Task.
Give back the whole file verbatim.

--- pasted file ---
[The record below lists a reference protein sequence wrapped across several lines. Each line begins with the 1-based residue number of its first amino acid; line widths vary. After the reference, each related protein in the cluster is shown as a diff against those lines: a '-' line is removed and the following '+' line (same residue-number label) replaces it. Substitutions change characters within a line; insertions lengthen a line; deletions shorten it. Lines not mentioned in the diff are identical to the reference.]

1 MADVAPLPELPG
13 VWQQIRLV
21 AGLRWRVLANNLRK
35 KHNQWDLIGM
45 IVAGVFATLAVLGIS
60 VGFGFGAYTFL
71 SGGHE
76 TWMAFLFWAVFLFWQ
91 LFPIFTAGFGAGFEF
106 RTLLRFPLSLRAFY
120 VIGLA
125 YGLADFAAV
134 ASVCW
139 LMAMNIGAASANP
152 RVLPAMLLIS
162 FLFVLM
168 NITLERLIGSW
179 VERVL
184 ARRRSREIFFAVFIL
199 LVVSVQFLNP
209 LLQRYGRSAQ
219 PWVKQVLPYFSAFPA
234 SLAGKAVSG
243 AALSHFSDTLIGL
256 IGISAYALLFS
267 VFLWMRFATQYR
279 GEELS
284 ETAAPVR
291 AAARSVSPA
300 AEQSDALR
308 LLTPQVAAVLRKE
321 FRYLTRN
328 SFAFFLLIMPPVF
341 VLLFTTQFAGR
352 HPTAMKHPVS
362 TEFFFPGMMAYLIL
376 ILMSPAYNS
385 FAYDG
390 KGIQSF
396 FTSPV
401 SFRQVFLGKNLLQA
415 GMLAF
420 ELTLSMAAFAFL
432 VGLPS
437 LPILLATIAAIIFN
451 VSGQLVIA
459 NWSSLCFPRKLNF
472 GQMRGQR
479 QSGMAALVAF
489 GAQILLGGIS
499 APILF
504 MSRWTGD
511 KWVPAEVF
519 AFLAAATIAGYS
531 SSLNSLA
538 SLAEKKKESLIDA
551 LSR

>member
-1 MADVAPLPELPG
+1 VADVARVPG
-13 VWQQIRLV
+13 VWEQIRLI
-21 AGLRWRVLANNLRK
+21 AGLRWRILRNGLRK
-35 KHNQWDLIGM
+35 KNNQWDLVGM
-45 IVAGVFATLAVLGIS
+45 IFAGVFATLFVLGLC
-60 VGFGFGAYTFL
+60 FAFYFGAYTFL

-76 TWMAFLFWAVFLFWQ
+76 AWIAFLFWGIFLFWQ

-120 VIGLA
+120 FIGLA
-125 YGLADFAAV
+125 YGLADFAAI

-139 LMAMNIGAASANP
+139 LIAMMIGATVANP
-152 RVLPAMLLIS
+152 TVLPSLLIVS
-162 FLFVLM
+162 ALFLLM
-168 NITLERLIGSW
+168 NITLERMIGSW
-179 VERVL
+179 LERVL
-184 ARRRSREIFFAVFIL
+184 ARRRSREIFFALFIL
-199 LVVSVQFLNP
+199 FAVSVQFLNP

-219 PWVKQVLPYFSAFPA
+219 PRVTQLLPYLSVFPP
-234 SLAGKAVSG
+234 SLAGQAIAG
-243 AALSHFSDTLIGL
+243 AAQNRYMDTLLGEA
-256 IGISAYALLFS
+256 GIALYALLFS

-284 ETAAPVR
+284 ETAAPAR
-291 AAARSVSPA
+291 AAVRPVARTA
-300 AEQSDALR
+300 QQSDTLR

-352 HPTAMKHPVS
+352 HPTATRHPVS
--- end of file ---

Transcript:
[The record below lists a reference protein sequence wrapped across several lines. Each line begins with the 1-based residue number of its first amino acid; line widths vary. After the reference, each related protein in the cluster is shown as a diff against those lines: a '-' line is removed and the following '+' line (same residue-number label) replaces it. Substitutions change characters within a line; insertions lengthen a line; deletions shorten it. Lines not mentioned in the diff are identical to the reference.]

1 MADVAPLPELPG
13 VWQQIRLV
21 AGLRWRVLANNLRK
35 KHNQWDLIGM
45 IVAGVFATLAVLGIS
60 VGFGFGAYTFL
71 SGGHE
76 TWMAFLFWAVFLFWQ
91 LFPIFTAGFGAGFEF
106 RTLLRFPLSLRAFY
120 VIGLA
125 YGLADFAAV
134 ASVCW
139 LMAMNIGAASANP
152 RVLPAMLLIS
162 FLFVLM
168 NITLERLIGSW
179 VERVL
184 ARRRSREIFFAVFIL
199 LVVSVQFLNP
209 LLQRYGRSAQ
219 PWVKQVLPYFSAFPA
234 SLAGKAVSG
243 AALSHFSDTLIGL
256 IGISAYALLFS
267 VFLWMRFATQYR
279 GEELS
284 ETAAPVR
291 AAARSVSPA
300 AEQSDALR
308 LLTPQVAAVLRKE
321 FRYLTRN
328 SFAFFLLIMPPVF
341 VLLFTTQFAGR
352 HPTAMKHPVS
362 TEFFFPGMMAYLIL
376 ILMSPAYNS
385 FAYDG
390 KGIQSF
396 FTSPV
401 SFRQVFLGKNLLQA
415 GMLAF
420 ELTLSMAAFAFL
432 VGLPS
437 LPILLATIAAIIFN
451 VSGQLVIA
459 NWSSLCFPRKLNF
472 GQMRGQR
479 QSGMAALVAF
489 GAQILLGGIS
499 APILF
504 MSRWTGD
511 KWVPAEVF
519 AFLAAATIAGYS
531 SSLNSLA
538 SLAEKKKESLIDA
551 LSR

>member
-1 MADVAPLPELPG
+1 VADVARVPG
-13 VWQQIRLV
+13 VWEQIRLI
-21 AGLRWRVLANNLRK
+21 AGLRWRILRNGLRK
-35 KHNQWDLIGM
+35 KNNQWDLVGM
-45 IVAGVFATLAVLGIS
+45 IFAGVFATLFVLGLC
-60 VGFGFGAYTFL
+60 FAFYFGAYTFL

-76 TWMAFLFWAVFLFWQ
+76 AWIAFLFWGIFLFWQ

-120 VIGLA
+120 FIGLA
-125 YGLADFAAV
+125 YGLADFAAI

-139 LMAMNIGAASANP
+139 LIAMMIGATVANP
-152 RVLPAMLLIS
+152 TVLPSLLIVS
-162 FLFVLM
+162 ALFLLM
-168 NITLERLIGSW
+168 NITLERMIGSW
-179 VERVL
+179 LERVL
-184 ARRRSREIFFAVFIL
+184 ARRRSREIFFALFIL
-199 LVVSVQFLNP
+199 FAVSVQFLNP

-219 PWVKQVLPYFSAFPA
+219 PRVTQLLPYLSVFPP
-234 SLAGKAVSG
+234 SLAGQAIAG
-243 AALSHFSDTLIGL
+243 AAQNRYMDTLLGEA
-256 IGISAYALLFS
+256 GIALYALLFS

-284 ETAAPVR
+284 ETAAPAR
-291 AAARSVSPA
+291 AAVRPVARTA
-300 AEQSDALR
+300 QQSDTLR

-352 HPTAMKHPVS
+352 HPTATRHPVS